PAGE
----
Author Topic: Replacing a bastard dual SATA connector  (Read 2313 times)

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Offline TerraHertz

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Replacing a bastard dual SATA connector
« on: August 10, 2016, 09:45:01 am »
Back in 2013 I was given a very nice rackmount RAID server, with 8 1TB drives. It has an Areca ARC-1220 8-port PCI-Express SATA RAID Controller, which turned out to be completely dead. Bummer.

It took a while to find a replacement identical card. Eventually one turned up on ebay, claimed to be working. I bought it. It arrived, and turned out to have one of the SATA connectors broken. Fortunately once you knew what to look for in the seller's listing pics, it could be seen to be broken there. Subtle but clear enough to demand a refund, which I got. And also got to keep the broken card.

The obvious solution was to swap a connector from my dead card, to the new one, which did run.
Only problem was, the connectors have two rows of surface-mount solder joins to the PCB, and one of the rows is well underneath the connector. It was obviously assembled in a vapor phase reflow process. Presenting quite an obstacle to hand repair. So I didn't tackle it for a long while, just pushed it down the projects queue.

It finally bubbled up to the top again, and now it's done and works. Here's how.



The beast.


The bought card, as it arrived. Broken connector looks obvious, but the seller's pic was small and had no light reflecting off the gold pins.


Closeup of the connector. For a while I considered trying graft on a bit of plastic, with superglue. But I knew it wouldn't last.


Dead card on left, bad connector one on right. First step, remove the piezo buzzers that were in the way. I figured I had four goes at getting a connector off the dead one, in usable condition.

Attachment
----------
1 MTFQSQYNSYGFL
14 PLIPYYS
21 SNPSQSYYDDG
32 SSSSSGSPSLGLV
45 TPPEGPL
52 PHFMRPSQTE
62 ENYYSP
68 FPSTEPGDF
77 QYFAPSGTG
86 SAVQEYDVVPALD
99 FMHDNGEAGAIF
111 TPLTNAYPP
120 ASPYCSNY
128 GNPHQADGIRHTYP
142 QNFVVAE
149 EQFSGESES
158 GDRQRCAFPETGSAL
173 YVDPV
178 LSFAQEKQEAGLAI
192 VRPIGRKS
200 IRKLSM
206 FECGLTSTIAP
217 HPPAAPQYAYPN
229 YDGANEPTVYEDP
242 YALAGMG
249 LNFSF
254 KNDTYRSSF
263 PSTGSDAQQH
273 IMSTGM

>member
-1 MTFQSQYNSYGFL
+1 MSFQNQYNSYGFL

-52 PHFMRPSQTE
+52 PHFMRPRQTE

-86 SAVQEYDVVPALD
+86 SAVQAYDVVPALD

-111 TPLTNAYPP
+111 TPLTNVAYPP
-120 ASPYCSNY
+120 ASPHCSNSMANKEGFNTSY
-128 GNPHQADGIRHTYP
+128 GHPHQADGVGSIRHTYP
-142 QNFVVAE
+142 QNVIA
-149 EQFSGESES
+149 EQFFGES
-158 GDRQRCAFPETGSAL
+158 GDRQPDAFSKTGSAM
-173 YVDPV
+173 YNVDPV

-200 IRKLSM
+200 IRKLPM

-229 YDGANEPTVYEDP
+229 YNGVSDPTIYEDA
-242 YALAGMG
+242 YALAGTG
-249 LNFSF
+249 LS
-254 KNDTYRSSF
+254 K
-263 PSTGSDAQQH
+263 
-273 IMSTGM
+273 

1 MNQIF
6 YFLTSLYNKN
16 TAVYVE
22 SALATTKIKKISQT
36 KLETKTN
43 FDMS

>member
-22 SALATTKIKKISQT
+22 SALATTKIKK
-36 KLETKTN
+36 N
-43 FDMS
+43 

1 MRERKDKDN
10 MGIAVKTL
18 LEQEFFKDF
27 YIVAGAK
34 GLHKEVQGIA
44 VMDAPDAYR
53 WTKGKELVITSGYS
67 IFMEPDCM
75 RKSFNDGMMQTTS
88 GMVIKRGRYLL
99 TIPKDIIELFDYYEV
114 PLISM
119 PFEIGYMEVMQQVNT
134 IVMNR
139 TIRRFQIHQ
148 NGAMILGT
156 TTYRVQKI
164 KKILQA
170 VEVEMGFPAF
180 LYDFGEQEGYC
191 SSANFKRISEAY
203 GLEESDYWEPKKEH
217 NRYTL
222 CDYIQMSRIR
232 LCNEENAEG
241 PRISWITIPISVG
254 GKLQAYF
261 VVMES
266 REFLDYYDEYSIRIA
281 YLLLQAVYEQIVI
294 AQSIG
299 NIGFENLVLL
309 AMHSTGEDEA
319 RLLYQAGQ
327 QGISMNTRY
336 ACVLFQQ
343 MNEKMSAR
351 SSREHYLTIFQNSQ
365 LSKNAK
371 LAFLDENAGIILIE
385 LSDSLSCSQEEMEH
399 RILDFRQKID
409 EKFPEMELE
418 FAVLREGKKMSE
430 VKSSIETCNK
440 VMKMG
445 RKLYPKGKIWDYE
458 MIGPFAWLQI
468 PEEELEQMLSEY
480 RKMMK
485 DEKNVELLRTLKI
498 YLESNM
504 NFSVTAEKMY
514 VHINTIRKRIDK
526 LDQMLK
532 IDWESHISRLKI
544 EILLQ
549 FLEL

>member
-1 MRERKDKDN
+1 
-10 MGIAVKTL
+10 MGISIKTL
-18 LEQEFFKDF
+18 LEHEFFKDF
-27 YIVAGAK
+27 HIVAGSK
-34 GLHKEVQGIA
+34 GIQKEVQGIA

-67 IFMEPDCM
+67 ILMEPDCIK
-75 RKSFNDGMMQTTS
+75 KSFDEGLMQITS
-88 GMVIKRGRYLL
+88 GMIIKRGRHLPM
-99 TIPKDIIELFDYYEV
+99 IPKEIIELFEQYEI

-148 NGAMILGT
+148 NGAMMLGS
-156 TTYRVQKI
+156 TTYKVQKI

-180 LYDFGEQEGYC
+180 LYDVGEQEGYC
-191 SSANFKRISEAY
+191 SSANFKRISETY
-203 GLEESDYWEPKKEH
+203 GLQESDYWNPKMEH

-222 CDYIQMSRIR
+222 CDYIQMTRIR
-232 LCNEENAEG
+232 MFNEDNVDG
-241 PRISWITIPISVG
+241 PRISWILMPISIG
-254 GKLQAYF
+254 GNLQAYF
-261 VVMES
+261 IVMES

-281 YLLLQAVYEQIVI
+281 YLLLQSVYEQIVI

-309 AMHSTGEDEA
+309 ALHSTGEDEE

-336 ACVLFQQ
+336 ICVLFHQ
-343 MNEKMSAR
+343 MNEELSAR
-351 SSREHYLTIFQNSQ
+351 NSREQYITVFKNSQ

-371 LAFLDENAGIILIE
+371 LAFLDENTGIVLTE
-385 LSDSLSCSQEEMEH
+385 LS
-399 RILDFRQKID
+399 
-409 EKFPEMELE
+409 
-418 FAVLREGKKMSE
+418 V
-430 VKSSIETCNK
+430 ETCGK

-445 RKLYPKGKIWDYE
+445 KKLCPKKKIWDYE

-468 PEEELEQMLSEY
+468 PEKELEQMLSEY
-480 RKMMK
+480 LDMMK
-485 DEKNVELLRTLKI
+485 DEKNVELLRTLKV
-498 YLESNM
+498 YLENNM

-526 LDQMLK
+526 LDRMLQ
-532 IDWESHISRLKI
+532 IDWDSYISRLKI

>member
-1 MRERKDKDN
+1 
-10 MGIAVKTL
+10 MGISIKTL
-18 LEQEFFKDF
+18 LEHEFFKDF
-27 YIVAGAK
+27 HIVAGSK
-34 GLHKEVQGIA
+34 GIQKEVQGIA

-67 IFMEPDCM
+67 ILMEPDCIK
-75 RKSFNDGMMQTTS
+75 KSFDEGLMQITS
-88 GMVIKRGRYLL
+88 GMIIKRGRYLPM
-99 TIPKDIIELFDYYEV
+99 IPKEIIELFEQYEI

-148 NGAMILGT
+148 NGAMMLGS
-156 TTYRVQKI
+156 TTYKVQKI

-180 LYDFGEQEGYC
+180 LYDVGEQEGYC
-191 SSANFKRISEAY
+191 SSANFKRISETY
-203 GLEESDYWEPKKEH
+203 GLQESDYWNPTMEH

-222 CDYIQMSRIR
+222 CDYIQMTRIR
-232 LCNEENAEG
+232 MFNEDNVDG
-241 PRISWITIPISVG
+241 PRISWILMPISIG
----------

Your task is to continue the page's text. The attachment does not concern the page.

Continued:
First one off, after a LOT of struggle. It didn't go well, and the connector body was too melted and distorted to use. Part of the problem is that power plane two of the pins attach too.


First attempt on left. Ruined. You can't see, but the SATA connector tabs are distorted.
2nd try on the right. Hmm... I can work with this.

Btw, does anyone know who makes these connectors, and where I can buy a few?
I might still be able to get the dead card going, if it turns out to be just a lost data fault in the flash ROM.


I found I could pull out the pins on the outside row, and get them back in again. Making it possible to solder the inner row of pins with the outer row removed. Yay.
The first attempt to do that using an iron and solder wire failed. Too tight a space to work in. So I went and bought some solder paste. Not the first time, I just didn't have any atm.


Solder pasting. Probably too much.


Inner row done. This is after a lot of cleanup, since there were a million small solder balls adhering around the joints, especially behind them. Some reachable with a dental pick, but mostly just blasting them with a syringe full of IPA, over a tray. The tape in this pic was to try and avoid washing the balls into crevices around other components. I cycled between IPA jet soaking, scrubbing with a pointy stiff bristle paint brush, and blowing out with compressed air, then trying to peer into the gap under the socket with a binocular inspection microscope (really poor visibility in there.)